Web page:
Physiotherapist Bhanu Ramaswamy explains how exercise can help improve your breathing and lung health.
We know that physical activity helps to keep us fit. It also improves our thinking, memory and mood, and prevents conditions such as high blood pressure and diabetes. Few people, however, realise that exercise also keeps our lungs healthy.
What do the lungs do?
When you breathe in, your lungs take in oxygen, which is then circulated around your body, providing you with energy.
Exercise causes the lungs to increase their rate of breathing to match the action of the heart, which works harder to pump blood faster round the body, particularly to the muscles. The lungs and ribcage are flexible enough to expand like bellows. They adjust to the need for deeper, bigger breaths.
What happens when the lungs aren’t working at their best?
When the muscles and joints that work our breathing mechanisms become weak or stiff, the lungs become less efficient. This means a person may be short of breath and more easily tired when carrying out everyday tasks. Some people find it hard to cough strongly enough to clear phlegm, which can develop into a chest infection.
It might sound scary, but exercising the lungs is critically important for people with Parkinson’s. Pneumonia is the main reason people with the condition are admitted to hospital in an emergency, and respiratory complications, such as a chest infection or pneumonia, can be life-threatening.
How to test your lungs at home
If you’re worried about your breathing, or you feel that your ribcage is so stiff you cannot take a deep breath, your GP can arrange a test to diagnose any lung problems. This uses a spirometer, which measures the amount of air you can inhale and exhale.
However, there are more fun ways to test this for yourself. Below are four simple checks that will also strengthen your lungs and keep your ribcage flexible. If you find some of these tests difficult, such as becoming light-headed or out of breath, then you know you have some work to do in strengthening your lungs.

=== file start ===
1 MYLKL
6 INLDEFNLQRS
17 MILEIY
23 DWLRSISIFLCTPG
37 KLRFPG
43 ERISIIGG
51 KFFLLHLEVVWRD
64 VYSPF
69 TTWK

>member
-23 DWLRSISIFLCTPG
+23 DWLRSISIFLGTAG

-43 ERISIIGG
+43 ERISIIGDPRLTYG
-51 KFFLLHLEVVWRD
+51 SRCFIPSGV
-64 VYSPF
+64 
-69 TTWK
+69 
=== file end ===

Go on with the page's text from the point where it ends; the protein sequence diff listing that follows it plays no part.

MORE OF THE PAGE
Using a mirror, watch your body as you breathe. We naturally breathe in using the diaphragm, a large muscle at the base of our ribcage, so you should see your belly expand and your lower ribs move outward. These areas sink back to their normal position when we breathe out. If your ribcage is stiff, you may ‘chest breathe’, where you see the upper chest inflate and your shoulders move up and down. This wastes energy and is not an efficient way of breathing. Your GP can refer you to a physiotherapist if you need to learn better breathing techniques.
Time how long you can hold a note before your voice starts quivering or the note becomes quieter or strained in quality. You should be able to breathe deeply enough to keep a loud and good quality note going for 10 seconds. This is the length of time it would take to say a long sentence if you were having a conversation with someone. The shower is a good place to really test yourself. See if you can match Barbra Streisand and Whitney Houston, who could hold a strong note for over 40 seconds!
The ribs create a ‘cage’ through their connection to the spine at the back and the breastbone at the front. This means that a poor posture and shoulder or back problems can restrict the movement of your ribcage. Can you raise your arms straight up to the ceiling without leaning backwards? Can you twist your upper body around to the side, to at least a 45-degree angle, without your bottom twisting round too?
Exercises you can do at home
A very easy work-out for your ribcage and lungs is to march on the spot for 2 minutes. You can do this sitting in a chair if you’re not able to stand. Set as fast a pace as you can manage without having to stop to catch your breath. Over time, see if you can pump your arms, lift your legs higher or march for longer.
This is only a start though, and it’s best to seek better and more specific advice from your GP to keep your lungs fit and healthy.
Singing, either at home or with an organised group, is a great way to keep your lungs healthy.
To find out more, search for ‘singing‘ on the British Lung Foundation’s website